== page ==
to hourly employees. Despite the absence of a severance pay policy for hourly employees, Simpson Building did, as a matter of practice, pay severance to non-union hourly employees if curtailed as a consequence of a plant shutdown.
Finally, Simpson recognizes that it did not strictly comply with ERISA's procedural reporting and disclosure provisions. However, Defendants maintain such failure is immaterial to a determination of the Plaintiffs' rights since Simpson did not actively conceal its severance policy; Plaintiffs were in fact advised of the severance policy; Simpson consistently responded to any demand for information regarding its severance policy; and the Plaintiffs suffered no detriment by the Defendants' failure to follow ERISA's strict notice requirements.
Additional Assertions of Plaintiffs
Plaintiffs assert that the primary factor in the Defendants' willingness to sell its distribution centers to Hudson involved its desire to avoid a substantial outlay in severance benefits for its employees which it had estimated at from$ 580,000 to $ 600,000. Plaintiffs note that the agreement of sale between Simpson and Hudson did not provide for any obligation on the part of Hudson to offer continued employment to the Simpson employees. Plaintiffs maintain that an inner office memorandum evidenced that Simpson promised Hudson it intended to make full severance benefits to any employee who accepted offers of employment with Hudson, but who were severed through no fault of their own within thirty days of employment with Hudson. Plaintiffs further state the Defendants extended the thirty day period to a ninety day period for the allowance of severance pay.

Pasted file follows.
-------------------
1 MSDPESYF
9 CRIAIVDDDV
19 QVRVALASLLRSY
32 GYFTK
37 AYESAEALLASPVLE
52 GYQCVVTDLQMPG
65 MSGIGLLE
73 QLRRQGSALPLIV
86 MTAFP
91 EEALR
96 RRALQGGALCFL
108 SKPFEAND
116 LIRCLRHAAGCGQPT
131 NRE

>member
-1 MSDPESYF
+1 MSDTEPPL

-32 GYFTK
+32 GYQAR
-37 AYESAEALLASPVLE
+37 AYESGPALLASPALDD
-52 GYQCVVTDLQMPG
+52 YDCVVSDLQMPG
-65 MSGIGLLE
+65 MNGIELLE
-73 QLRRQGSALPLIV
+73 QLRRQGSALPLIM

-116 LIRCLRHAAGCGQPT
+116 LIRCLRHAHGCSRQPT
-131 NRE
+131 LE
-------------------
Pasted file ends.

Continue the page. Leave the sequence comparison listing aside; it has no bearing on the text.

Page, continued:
Plaintiffs dispute Defendants' assertion that the term "curtailment" in the Simpson Management Guide only refers to a permanent elimination of a position with deprives an employee of income. To the contrary, Plaintiffs maintain that they were "curtailed" within the meaning of the Simpson Severance Compensation Policy since it is uncontroverted that the Plaintiffs' function with Simpson was eliminated due to no fault in their job performance and that such a situation specifically falls within the purpose and scope of Simpson's severance policy.
Plaintiffs admit that following the sale, Hudson hired all of the Plaintiffs without any immediate change in their job classification, monthly salary or rates of pay. However, Plaintiffs, George Turner and Kenneth Gerlach, received salary cuts from Hudson on or about March 1, 1985 when their compensation scheme was altered from a straight salary to a salary plus incentive formula.
In addition, the Plaintiffs point out that since the sale to Hudson there has been a reduction in many employee benefits, including a less comprehensive medical, life, and dental insurance plan; a less attractive severance pay policy; and a slight reduction in vacation and holiday time.
Finally, the Plaintiffs contest the Defendants' assertion that the severance pay policy only applies to salaried employees. Plaintiffs maintain that a severance policy is applicable to hourly employees in the same manner that it is applied to those employed on a salaried basis.
Summary Judgment Standard